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Understanding the autonomy of adults with impaired capacity through dialogue
  1. Alistair Wardrope1,2,
  2. Simon Bell2,3,
  3. Daniel Blackburn2,3,
  4. Jon Dickson4,
  5. Markus Reuber1,2,
  6. Traci Walker5
  1. 1 Academic Neurology Unit, The University of Sheffield, Sheffield, UK
  2. 2 Department of Clinical Neurology, Sheffield Teaching Hospitals NHS Foundation Trust, Sheffield, UK
  3. 3 SITraN, The University of Sheffield, Sheffield, UK
  4. 4 Academic Unit of Medical Education, The University of Sheffield, Sheffield, UK
  5. 5 Division of Communication Sciences, The University of Sheffield, Sheffield, UK
  1. Correspondence to Dr Alistair Wardrope, Academic Neurology Unit, The University of Sheffield, Sheffield S10 2HQ, South Yorkshire, UK; a.wardrope{at}

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Smajdor invites welcome interrogation of the distance between our philosophical justifications of how we engage people in decisions about healthcare or research, and the ways we do so.1 She notes the implicit elision made between autonomy and informed consent, and argues the latter alone cannot secure the former, proposing a more flexible approach.

As researchers working with people with dementia (PwD), we share Smajdor’s reservations. We argue that an autonomy worthy of respect requires not just decision-making capacity, but also authenticity; the ability to determine for oneself what is good for oneself.2 Furthermore, our relationships support or undermine both capacity and authenticity, and autonomous expression manifests throughout evolving relationships. This invites us to view respect differently—as an ongoing conversation with another person, capable of holding values that may move us. In Smajdor’s terminology, it requires that we recognise them. We describe how we operationalise this in our research.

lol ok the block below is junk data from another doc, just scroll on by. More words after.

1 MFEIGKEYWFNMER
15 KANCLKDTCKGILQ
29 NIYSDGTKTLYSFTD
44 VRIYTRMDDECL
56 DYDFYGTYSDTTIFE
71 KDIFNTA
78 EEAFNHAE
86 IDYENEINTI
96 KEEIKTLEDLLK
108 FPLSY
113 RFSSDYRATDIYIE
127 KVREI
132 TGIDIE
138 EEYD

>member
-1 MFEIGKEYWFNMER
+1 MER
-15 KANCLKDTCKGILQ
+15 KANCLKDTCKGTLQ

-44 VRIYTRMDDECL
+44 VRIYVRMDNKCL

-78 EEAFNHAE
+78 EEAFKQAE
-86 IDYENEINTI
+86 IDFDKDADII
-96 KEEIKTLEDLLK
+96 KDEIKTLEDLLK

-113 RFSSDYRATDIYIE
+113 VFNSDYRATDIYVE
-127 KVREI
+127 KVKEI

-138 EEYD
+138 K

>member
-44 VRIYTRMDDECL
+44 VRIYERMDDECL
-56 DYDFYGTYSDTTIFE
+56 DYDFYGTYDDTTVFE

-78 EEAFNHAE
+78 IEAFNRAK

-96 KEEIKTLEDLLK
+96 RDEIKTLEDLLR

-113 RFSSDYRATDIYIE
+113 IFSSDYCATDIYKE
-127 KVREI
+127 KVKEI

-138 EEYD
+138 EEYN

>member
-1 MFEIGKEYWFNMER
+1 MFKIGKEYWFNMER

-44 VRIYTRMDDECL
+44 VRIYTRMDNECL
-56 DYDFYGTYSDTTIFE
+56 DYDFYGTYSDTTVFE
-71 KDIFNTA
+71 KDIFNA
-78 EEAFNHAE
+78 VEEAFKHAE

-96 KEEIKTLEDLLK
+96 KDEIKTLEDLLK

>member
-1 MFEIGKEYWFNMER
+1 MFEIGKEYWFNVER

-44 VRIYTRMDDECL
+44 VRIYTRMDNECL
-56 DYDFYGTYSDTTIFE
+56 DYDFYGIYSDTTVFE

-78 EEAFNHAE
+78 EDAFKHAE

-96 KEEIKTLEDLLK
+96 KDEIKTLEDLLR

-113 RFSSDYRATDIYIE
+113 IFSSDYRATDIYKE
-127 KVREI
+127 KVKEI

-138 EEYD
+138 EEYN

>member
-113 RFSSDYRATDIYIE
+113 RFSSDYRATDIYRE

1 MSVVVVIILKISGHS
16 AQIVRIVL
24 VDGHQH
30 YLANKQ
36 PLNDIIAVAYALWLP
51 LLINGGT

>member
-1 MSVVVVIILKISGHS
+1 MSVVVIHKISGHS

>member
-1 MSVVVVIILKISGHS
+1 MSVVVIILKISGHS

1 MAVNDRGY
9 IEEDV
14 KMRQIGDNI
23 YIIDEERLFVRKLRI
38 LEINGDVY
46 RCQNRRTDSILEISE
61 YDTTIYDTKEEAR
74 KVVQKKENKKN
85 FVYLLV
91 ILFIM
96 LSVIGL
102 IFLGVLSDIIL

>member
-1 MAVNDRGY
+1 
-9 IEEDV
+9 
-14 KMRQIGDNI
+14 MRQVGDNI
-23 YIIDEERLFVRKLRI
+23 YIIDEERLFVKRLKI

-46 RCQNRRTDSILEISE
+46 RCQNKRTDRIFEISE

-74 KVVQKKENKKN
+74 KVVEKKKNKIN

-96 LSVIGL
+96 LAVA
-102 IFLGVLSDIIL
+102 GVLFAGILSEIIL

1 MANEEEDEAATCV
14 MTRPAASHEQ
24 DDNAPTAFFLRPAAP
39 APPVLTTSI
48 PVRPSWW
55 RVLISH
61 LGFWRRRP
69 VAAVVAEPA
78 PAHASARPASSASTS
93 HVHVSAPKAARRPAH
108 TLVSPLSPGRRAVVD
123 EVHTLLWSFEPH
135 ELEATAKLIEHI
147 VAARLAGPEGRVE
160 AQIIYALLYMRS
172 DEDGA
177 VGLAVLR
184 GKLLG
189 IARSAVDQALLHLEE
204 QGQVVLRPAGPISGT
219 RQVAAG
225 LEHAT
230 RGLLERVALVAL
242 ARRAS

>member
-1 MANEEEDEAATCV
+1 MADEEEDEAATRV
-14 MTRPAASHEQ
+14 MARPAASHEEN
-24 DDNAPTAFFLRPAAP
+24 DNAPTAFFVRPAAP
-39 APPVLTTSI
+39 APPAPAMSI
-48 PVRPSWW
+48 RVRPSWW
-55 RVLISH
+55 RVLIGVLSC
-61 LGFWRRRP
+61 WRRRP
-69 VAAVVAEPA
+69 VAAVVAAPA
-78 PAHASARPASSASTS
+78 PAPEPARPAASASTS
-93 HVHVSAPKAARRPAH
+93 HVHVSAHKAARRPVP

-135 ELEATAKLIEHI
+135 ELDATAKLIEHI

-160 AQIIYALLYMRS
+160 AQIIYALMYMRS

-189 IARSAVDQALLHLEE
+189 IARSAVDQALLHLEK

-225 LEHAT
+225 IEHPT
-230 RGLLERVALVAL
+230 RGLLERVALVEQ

Autonomy worthy of respect

Three broad arguments usually support respect for autonomy.2 One—owed to JS Mill—holds that permitting individuals free choice promotes utility of all, by helping them fulfil ideas of the good, demonstrating ‘experiments in living’. Another draws from Kant’s categorical imperative; its Formula of Humanity holds that the capacity to determine our own values gives us reason to act, and we ought, therefore, to treat others’ values with the respect we show our own. Lastly, many simply assume ‘liberal neutrality’—an intrinsic value in people being permitted to pursue the …

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  • Twitter @a_wardrope, @NeuroSimon, @Dr_J_M_Dickson

  • Contributors Discussions between AW, SB, MR and TW raised the initial concerns regarding decision-making by and for PwD that shaped this project and our approach to consent to research participation. AW devised the theoretical argument. DB, SB, MR and TW reviewed relevant empirical literature bearing on the argument. JD reviewed relevant primary care decision-making literature. AW, TW, SB and DB developed the research participation consent procedure sketched in the article. AW drafted the manuscript. All others edited and revised the draft to produce the final manuscript submitted for review.

  • Funding This study was funded by Health Services and Delivery Research Programme (NIHR150756).

  • Competing interests None declared.

  • Provenance and peer review Commissioned; internally peer reviewed.

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